Gold has played a key role in human’s history as it has been widely used as a store of value and medium of exchange. Currently, apart from its shine and usage for jewelry, the precious metal is widely seen as a safe-haven asset, meaning that it is considered a good investment during turbulent times. Gold is also widely seen as a hedge against inflation and against depreciating currencies as it doesn’t rely on any specific issuer or government.
Central banks are the biggest Gold holders. In their aim to support their currencies in turbulent times, central banks tend to diversify their reserves and buy Gold to improve the perceived strength of the economy and the currency. High Gold reserves can be a source of trust for a country’s solvency. Central banks added 1,136 tonnes of Gold worth around $70 billion to their reserves in 2022, according to data from the World Gold Council. This is the highest yearly purchase since records began. Central banks from emerging economies such as China, India and Turkey are quickly increasing their Gold reserves.
Gold has an inverse correlation with the US Dollar and US Treasuries, which are both major reserve and safe-haven assets. When the Dollar depreciates, Gold tends to rise, enabling investors and central banks to diversify their assets in turbulent times. Gold is also inversely correlated with risk assets. A rally in the stock market tends to weaken Gold price, while sell-offs in riskier markets tend to favor the precious metal.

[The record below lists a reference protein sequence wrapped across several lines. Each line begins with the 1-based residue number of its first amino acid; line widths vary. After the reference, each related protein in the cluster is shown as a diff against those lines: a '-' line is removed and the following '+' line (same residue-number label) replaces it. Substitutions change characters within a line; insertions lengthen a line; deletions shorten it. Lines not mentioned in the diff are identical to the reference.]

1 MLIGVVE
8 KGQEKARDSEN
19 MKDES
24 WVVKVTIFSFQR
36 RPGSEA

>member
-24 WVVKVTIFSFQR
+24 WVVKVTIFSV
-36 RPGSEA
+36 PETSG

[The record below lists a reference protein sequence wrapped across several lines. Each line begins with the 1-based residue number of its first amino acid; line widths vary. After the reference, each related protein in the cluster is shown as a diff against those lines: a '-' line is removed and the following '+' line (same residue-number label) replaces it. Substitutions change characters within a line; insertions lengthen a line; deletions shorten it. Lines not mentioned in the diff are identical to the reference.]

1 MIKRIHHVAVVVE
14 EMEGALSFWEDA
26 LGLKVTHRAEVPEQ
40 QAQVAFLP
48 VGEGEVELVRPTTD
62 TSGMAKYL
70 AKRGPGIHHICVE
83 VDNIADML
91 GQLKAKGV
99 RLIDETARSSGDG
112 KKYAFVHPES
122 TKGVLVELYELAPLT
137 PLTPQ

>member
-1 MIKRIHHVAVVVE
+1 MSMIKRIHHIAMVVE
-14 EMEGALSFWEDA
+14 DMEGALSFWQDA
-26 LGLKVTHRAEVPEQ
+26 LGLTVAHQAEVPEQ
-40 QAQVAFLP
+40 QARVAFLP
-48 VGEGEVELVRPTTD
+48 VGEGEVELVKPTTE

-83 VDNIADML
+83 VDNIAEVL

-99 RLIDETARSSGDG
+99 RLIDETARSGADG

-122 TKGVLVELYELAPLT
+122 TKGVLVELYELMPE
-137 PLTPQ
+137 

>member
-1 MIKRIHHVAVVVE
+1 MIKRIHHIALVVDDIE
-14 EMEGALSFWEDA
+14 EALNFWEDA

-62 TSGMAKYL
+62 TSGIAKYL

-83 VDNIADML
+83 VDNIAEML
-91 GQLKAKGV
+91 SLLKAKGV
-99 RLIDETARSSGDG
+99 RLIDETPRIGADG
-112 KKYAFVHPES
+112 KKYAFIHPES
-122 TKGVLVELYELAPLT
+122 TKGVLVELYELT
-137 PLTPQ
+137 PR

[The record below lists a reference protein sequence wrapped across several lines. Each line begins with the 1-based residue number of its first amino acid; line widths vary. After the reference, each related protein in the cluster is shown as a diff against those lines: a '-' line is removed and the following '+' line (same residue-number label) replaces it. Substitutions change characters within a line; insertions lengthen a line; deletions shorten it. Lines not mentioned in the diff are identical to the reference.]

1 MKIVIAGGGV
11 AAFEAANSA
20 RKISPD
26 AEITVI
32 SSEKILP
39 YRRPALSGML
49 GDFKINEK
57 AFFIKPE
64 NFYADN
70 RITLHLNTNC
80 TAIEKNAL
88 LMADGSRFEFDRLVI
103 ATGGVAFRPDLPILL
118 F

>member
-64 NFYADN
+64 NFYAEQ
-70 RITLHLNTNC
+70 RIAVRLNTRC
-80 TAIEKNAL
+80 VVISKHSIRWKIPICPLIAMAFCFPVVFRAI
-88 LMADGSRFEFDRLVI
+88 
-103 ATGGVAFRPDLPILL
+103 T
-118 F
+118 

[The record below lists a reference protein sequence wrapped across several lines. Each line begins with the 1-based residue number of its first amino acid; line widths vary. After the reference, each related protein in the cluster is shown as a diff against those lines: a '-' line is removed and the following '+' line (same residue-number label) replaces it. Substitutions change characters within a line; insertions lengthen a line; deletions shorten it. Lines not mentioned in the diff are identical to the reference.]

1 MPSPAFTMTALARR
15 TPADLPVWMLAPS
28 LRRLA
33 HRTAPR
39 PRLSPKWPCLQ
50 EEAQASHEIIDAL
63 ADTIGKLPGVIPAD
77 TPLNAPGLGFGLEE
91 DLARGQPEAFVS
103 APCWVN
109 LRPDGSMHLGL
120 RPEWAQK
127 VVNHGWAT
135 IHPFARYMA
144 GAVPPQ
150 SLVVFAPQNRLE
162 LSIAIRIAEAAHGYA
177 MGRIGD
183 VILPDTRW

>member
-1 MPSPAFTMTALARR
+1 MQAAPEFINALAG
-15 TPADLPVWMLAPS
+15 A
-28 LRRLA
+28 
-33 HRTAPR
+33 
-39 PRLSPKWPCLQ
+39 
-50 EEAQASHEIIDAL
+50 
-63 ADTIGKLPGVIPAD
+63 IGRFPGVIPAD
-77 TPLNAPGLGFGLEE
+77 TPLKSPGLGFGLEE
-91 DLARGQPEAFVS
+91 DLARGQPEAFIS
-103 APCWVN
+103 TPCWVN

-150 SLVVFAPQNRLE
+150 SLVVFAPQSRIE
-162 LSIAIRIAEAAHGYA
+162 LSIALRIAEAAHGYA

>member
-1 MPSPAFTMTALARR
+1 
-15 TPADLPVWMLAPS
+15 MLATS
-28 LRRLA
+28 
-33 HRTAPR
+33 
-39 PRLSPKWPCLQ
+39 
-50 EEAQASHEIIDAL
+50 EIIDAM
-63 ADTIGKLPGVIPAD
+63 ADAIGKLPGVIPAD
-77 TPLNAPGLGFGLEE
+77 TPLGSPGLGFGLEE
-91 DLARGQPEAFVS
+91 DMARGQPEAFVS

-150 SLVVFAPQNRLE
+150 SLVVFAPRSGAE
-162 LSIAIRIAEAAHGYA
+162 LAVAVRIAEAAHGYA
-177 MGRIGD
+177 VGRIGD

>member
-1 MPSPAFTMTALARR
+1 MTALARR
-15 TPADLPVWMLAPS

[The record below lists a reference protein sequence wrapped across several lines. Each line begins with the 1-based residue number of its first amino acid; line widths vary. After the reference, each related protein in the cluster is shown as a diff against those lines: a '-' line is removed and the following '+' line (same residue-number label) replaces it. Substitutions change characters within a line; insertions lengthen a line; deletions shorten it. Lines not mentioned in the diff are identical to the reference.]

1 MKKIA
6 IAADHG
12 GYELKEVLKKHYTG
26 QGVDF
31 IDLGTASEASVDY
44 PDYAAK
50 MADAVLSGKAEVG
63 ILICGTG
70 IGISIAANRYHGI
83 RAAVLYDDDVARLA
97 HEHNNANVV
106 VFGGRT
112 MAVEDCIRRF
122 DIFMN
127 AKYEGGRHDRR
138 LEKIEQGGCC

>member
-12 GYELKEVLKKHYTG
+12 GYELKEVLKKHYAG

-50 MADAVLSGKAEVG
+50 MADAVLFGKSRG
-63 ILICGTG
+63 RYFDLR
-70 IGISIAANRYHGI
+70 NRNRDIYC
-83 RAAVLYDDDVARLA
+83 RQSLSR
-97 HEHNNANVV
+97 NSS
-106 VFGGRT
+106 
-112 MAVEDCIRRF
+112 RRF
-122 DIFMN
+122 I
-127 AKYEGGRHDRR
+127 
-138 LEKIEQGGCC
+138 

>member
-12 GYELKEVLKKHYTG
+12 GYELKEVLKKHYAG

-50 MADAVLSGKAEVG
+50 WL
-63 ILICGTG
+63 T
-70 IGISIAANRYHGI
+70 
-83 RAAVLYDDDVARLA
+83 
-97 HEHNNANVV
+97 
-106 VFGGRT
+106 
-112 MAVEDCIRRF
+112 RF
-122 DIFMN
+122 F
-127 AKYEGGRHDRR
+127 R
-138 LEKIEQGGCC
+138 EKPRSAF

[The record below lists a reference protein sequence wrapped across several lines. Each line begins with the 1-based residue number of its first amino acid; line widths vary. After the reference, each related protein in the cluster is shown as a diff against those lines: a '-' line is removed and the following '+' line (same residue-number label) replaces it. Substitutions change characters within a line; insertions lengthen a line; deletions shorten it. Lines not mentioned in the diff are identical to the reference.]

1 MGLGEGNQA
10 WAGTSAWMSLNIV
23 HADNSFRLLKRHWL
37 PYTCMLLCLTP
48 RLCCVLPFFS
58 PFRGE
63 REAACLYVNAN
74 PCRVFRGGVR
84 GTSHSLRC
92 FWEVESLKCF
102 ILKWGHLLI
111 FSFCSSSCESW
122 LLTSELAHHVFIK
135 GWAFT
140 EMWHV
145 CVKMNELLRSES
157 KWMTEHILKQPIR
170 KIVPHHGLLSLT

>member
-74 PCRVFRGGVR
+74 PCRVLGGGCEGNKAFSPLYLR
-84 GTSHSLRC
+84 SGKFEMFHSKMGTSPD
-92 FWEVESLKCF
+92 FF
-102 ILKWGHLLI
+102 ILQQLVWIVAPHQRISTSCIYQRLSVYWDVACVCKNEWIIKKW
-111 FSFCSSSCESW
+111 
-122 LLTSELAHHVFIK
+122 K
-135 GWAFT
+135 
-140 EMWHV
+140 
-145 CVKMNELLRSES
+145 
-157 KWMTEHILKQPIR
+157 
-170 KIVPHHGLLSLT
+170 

The price can move due to a wide range of factors. Geopolitical instability or fears of a deep recession can quickly make Gold price escalate due to its safe-haven status. As a yield-less asset, Gold tends to rise with lower interest rates, while higher cost of money usually weighs down on the yellow metal. Still, most moves depend on how the US Dollar (USD) behaves as the asset is priced in dollars (XAU/USD). A strong Dollar tends to keep the price of Gold controlled, whereas a weaker Dollar is likely to push Gold prices up.